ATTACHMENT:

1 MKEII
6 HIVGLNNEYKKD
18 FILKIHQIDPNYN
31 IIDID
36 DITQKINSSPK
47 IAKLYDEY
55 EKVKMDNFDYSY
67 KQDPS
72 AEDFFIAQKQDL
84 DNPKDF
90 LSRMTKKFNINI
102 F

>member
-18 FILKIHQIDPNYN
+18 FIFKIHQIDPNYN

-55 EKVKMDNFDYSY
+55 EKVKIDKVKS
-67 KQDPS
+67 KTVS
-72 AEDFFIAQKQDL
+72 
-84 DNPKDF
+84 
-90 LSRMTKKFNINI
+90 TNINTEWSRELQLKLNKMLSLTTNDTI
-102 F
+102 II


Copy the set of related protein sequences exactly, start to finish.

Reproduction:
1 MKEII
6 HIVGLNNEYKKD
18 FILKIHQIDPNYN
31 IIDID
36 DITQKINSSPK
47 IAKLYDEY
55 EKVKMDNFDYSY
67 KQDPS
72 AEDFFIAQKQDL
84 DNPKDF
90 LSRMTKKFNINI
102 F

>member
-18 FILKIHQIDPNYN
+18 FIFKIHQIDPNYN

-55 EKVKMDNFDYSY
+55 EKVKIDKVKS
-67 KQDPS
+67 KTVS
-72 AEDFFIAQKQDL
+72 
-84 DNPKDF
+84 
-90 LSRMTKKFNINI
+90 TNINTEWSRELQLKLNKMLSLTTNDTI
-102 F
+102 II